Bad news vs. good newsIt’s been made clear some Americans across the country are in a state of election shock.

Streets across the nation are filled with protestors and activists, and empty classrooms hold the seats of the students who walked out of class.

Whether or not your chosen candidate won or lost, and despite what political party you affiliate with, in the end the Internet is becoming riddled with memes, opinions, and articles all claiming to deliver some form of valid news update.

Sadly, there is a string of false news circulating and it has its readers in full belief of its content.

The fact checking website Snopes has been helping news consumers separate the real from the fake since 1995.

And some of the most recent stories circulating around anti-Trump protests and civil unrest have been put through the fact-checking ringer.

On November 11 a photo surfaced of a violent protest. After some digging Snopes found this photo to actually be from 2012, and was captured during an economic protest in Greece.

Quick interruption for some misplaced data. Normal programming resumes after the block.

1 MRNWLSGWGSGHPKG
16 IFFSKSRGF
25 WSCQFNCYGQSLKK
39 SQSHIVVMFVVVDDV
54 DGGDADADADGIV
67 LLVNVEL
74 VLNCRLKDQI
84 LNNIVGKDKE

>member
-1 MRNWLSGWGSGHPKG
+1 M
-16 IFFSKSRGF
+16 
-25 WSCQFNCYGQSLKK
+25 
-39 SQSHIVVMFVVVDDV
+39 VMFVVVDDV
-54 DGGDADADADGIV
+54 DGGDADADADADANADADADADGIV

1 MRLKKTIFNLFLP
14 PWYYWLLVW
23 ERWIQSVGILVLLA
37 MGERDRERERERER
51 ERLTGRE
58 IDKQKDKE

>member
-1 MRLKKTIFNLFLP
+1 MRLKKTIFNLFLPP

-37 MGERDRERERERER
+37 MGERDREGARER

On November 10 a video went viral of a white man being beaten up by a group of black people for allegedly voting for Trump.

Snopes discovered the video was indeed real, but the incident stemmed from a traffic altercation, not because the victim was assumed to be a Trump supporter.

Even The New York Times recently published an article explaining the difficult challenge the media has with overcoming fake news.

False stories have circulated around Facebook, Twitter and other various social media platforms.

The outcome is millions are being exposed to news that is fabricated, and readers are not able to distinguish the good from the bad apples.

As the country settles, fake news will undoubtedly continue to circulate. For readers, especially those who receive most of their news content from places like Facebook and Twitter, don’t hesitate to question the story you are reading.Facts Sign Shows True Information And Data

Do some digging, research and fact check. Sadly, there are people out there who want to keep the fear alive.

Utilize sites like Snopes and make sure your news is coming from a credible outlet.

And remember, just because someone photoshopped a picture into a meme doesn’t make the caption true.